Protecting the environment: Transport secretary ordered to remove all smoke-emitting vehicles

The official has also been ordered to submit a report regarding how the department will do so.


Our Correspondent August 08, 2014

KARACHI: The Sindh High Court (SHC) ordered the transport secretary to strictly check smoke-emitting old public transport vehicles, which are an environmental hazard and cause pollution in the city, and to remove them from the roads within three weeks.

A division bench, headed by Justice Sajjad Ali Shah, also directed the secretary on Friday to submit a comprehensive report on the action initiated against such vehicles, specifying the methodology for their removal.

The court also directed the transport secretary to form a committee to devise a mechanism to take up the issues of public and private transport fitness examinations and vehicle age tests.

The bench passed these directives after the transport secretary failed to comply with the court's earlier order, passed on May 2, through which he was asked to act against such passenger vehicles and take them off the roads.

In 2012, the then provincial chief justice, Sarmad Jalal Osmany, had taken a suo motu notice on a complaint sent by a citizen, Muhammad Ramzan Khan, seeking directions for the authorities to rid the city of worn out and dilapidated public vehicles.

Old and shabby vehicles are running in the city, polluting the environment with exhaust fumes and noise, he said in the complaint, which was later converted into a constitutional petition by the chief justice to initiate further proceedings. "[But] the traffic police are hand in glove with the transporters and take no action against outdated vehicles," he alleged.

Age-limit factor

During the previous proceedings, the SHC bench had ordered the transport secretary to fix an age limit on public vehicles, as done by the Khyber-Pakhtunkhawa government, to get rid of worn out public transport vehicles.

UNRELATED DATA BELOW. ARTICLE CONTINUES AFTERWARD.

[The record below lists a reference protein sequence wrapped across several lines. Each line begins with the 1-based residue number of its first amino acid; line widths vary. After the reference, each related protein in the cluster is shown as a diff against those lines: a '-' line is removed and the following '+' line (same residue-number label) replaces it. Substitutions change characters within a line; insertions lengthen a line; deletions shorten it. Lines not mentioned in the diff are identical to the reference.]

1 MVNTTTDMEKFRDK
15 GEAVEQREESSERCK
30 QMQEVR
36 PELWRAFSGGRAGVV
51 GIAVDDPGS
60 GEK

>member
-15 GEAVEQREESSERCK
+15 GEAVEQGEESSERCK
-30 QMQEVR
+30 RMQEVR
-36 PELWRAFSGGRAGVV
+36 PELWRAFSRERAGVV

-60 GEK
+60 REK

The court had also ordered the secretary to form a committee of all department heads to examine the measures that may be taken to carry out a streamlined and concerted operation to meet the challenges of public and private transport.

The secretary, however, failed to implement all those directives until May 2, when he was once again asked to comply with the orders and submit a progress report.

When the matter was taken up on Friday, no progress report had been submitted.

The bench again directed the transport secretary to ensure compliance of the order and to file a comprehensive report regarding the actions taken against the smoke-emitting vehicles, and hence causing environmental hazards and pollution.

Justice Shah further ordered the secretary 'to ensure strict checking on the roads and to cancel their route permits or take other actions according to law against smoke-emitting vehicles'. The secretary was also directed to specify the methodology prepared by his office for removing such vehicles from the roads. Granting three weeks for submission of a comprehensive report, the judges made it clear to the secretary to ensure that no officer below the rank of deputy-secretary should appear on the next date of hearing, September 3.

Published in The Express Tribune, August 9th,2014.

 

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